Cara also explained that people living in homelessness with a diagnosis of epilepsy could find it more difficult to leave homelessness due to the regular seizures that come with their condition.
“There are psychosocial aspects of living in homelessness that would make epilepsy worse and even people who are living with epilepsy who don’t have that lifestyle, if they are going through times in their lives where it is chaotic where they are not sleeping well or using alcohol and drugs, well then their epilepsy will get worse,” she said.
The epilepsy service at St James’s Hospital has developed an effective and important integrated care pathway for seizure presentations to the ED.
In 2013 in St James’s, epilepsy was responsible for more than 1,000 ED attendances and 436 admissions with an average length of stay of five days. This figure has dropped to less than half that today with the use of an integrated pathway designed by the epilepsy team in the hospital.
Under the integrated care pathway, when people present to the ED in St James’s Hospital with a seizure and are well enough to be discharged following necessary tests and investigations, they are discharged home and receive a fellow-up call within 10 days and a review in the epilepsy clinic within four weeks.
However, due to the chaotic nature of their lives, it is difficult for the homeless population to attend the clinic and be available for or even have a fixed address to receive details for their appointment.
Dr Enda Barron, GP clinical lead with Safetynet, explained that a number of homeless people with a diagnosis of epilepsy were presenting to the service either after having seizures or were off their medication, and it was difficult to link them back into the specialist services.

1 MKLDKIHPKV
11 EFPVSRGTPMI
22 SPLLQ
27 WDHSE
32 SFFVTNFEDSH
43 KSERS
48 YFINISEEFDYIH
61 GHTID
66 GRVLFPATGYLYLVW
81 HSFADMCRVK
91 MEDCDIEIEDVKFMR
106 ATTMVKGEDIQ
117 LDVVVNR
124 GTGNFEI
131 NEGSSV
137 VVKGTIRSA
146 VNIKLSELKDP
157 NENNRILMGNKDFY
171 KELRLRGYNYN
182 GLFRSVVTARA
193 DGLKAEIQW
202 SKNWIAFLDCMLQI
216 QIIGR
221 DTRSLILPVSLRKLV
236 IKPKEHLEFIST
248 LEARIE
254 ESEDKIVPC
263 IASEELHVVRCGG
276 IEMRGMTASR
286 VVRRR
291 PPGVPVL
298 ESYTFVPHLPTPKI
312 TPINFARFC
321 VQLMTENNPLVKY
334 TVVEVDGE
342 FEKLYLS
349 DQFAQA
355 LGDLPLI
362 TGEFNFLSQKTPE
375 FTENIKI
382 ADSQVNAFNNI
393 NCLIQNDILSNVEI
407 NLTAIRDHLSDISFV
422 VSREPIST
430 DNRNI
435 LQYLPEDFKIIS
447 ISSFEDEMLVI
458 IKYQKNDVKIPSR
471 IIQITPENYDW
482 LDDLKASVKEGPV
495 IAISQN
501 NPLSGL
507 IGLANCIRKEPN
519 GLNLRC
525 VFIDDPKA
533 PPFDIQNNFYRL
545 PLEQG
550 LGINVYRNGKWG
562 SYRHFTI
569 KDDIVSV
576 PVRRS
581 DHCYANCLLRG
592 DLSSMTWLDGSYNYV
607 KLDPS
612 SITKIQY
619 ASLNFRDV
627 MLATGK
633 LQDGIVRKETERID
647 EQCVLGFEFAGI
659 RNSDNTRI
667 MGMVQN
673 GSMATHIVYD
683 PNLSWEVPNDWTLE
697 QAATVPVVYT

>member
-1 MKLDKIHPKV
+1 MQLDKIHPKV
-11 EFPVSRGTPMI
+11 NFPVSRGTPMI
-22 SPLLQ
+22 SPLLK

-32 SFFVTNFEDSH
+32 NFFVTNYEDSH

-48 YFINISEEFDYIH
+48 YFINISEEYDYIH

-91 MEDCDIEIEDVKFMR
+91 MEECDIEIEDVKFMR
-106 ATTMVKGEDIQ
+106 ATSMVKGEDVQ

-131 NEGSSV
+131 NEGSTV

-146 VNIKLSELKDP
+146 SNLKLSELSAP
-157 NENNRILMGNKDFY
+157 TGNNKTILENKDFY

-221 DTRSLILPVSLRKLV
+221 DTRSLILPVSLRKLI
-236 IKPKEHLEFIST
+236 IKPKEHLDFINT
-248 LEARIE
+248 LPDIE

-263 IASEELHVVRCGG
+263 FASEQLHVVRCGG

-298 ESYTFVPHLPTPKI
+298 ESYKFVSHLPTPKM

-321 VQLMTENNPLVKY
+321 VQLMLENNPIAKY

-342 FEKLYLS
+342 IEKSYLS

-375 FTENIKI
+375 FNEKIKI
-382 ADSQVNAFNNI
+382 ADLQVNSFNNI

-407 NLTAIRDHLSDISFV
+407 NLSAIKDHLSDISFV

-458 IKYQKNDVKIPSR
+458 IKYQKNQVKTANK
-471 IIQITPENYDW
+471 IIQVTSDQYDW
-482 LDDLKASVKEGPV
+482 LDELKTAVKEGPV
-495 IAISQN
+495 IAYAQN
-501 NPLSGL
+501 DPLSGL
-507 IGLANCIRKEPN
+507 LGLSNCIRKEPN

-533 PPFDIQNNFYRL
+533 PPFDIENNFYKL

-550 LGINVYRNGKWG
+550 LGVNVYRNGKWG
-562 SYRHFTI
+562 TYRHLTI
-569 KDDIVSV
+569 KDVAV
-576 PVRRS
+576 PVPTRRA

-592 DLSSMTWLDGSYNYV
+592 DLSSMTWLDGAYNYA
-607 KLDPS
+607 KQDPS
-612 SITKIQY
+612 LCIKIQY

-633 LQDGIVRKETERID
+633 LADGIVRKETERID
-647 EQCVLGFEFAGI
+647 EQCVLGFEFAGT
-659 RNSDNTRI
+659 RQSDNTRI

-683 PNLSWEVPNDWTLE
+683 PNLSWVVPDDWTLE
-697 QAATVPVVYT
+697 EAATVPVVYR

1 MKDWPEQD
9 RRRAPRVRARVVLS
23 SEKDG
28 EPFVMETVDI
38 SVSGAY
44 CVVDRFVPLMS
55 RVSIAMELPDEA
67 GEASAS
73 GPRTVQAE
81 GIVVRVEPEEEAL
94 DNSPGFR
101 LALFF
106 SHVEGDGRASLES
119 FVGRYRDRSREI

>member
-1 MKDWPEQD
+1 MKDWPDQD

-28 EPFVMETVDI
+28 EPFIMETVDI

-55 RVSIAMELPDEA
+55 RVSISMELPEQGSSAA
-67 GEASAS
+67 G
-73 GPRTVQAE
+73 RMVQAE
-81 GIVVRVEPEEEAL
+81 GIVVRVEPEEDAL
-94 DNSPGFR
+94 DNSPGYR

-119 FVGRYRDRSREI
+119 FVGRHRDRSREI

The new project at St James’s uses a number of methods including, virtual outreach, a homeless epilepsy clinic and intelligent e-support for Safetynet GPs to help them deliver the same successful integrated care pathway developed by St James’s to homeless people with epilepsy in the community.
The project includes a pro forma questionnaire designed by the epilepsy service in St James’s. So, when a homeless person with epilepsy presents to Safetynet, the GP fills out the questionnaire and submits it via email to the specialists in St James’s, who review the details and send back an integrated care plan that the Safetynet GP can implement with the patient in the community.
The care plan might include a change to medication or a need for further investigations like an MRI or EEG. The Safetynet team includes nurses and key workers who can support an individual to attend an outreach clinic or hospital appointment if required.
Statistics have shown that 78 per cent of people with epilepsy who die from a seizure did not have any epileptic medication in their system and adherence to medicines can be a particular challenge for the homeless population.